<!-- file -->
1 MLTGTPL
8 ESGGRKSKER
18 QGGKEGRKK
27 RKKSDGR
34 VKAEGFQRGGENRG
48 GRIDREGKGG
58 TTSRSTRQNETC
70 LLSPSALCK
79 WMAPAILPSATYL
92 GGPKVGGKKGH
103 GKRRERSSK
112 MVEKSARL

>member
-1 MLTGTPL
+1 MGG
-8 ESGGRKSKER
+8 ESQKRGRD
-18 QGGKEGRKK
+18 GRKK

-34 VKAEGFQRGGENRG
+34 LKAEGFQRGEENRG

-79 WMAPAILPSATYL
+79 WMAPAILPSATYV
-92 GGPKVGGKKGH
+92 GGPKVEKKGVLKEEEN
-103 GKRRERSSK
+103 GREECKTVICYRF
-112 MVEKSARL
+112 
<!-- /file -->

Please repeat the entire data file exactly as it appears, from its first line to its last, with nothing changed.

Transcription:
1 MLTGTPL
8 ESGGRKSKER
18 QGGKEGRKK
27 RKKSDGR
34 VKAEGFQRGGENRG
48 GRIDREGKGG
58 TTSRSTRQNETC
70 LLSPSALCK
79 WMAPAILPSATYL
92 GGPKVGGKKGH
103 GKRRERSSK
112 MVEKSARL

>member
-1 MLTGTPL
+1 MGG
-8 ESGGRKSKER
+8 ESQKRGRD
-18 QGGKEGRKK
+18 GRKK

-34 VKAEGFQRGGENRG
+34 LKAEGFQRGEENRG

-79 WMAPAILPSATYL
+79 WMAPAILPSATYV
-92 GGPKVGGKKGH
+92 GGPKVEKKGVLKEEEN
-103 GKRRERSSK
+103 GREECKTVICYRF
-112 MVEKSARL
+112 